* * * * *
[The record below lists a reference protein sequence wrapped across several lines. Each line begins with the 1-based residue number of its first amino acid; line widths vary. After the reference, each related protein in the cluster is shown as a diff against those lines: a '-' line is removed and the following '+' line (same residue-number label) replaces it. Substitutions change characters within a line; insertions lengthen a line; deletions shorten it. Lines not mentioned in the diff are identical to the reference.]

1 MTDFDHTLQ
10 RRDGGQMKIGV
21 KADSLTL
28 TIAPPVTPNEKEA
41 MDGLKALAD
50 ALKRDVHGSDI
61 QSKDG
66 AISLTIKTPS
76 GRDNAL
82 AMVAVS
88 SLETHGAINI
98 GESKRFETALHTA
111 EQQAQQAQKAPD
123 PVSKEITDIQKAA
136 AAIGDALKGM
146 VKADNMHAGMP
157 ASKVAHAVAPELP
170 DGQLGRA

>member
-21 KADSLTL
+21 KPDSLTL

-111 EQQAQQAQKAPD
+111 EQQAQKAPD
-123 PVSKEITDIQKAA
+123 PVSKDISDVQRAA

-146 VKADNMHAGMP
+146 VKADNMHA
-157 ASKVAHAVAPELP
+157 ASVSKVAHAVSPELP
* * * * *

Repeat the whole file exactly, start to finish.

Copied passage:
[The record below lists a reference protein sequence wrapped across several lines. Each line begins with the 1-based residue number of its first amino acid; line widths vary. After the reference, each related protein in the cluster is shown as a diff against those lines: a '-' line is removed and the following '+' line (same residue-number label) replaces it. Substitutions change characters within a line; insertions lengthen a line; deletions shorten it. Lines not mentioned in the diff are identical to the reference.]

1 MTDFDHTLQ
10 RRDGGQMKIGV
21 KADSLTL
28 TIAPPVTPNEKEA
41 MDGLKALAD
50 ALKRDVHGSDI
61 QSKDG
66 AISLTIKTPS
76 GRDNAL
82 AMVAVS
88 SLETHGAINI
98 GESKRFETALHTA
111 EQQAQQAQKAPD
123 PVSKEITDIQKAA
136 AAIGDALKGM
146 VKADNMHAGMP
157 ASKVAHAVAPELP
170 DGQLGRA

>member
-21 KADSLTL
+21 KPDSLTL

-111 EQQAQQAQKAPD
+111 EQQAQKAPD
-123 PVSKEITDIQKAA
+123 PVSKDISDVQRAA

-146 VKADNMHAGMP
+146 VKADNMHA
-157 ASKVAHAVAPELP
+157 ASVSKVAHAVSPELP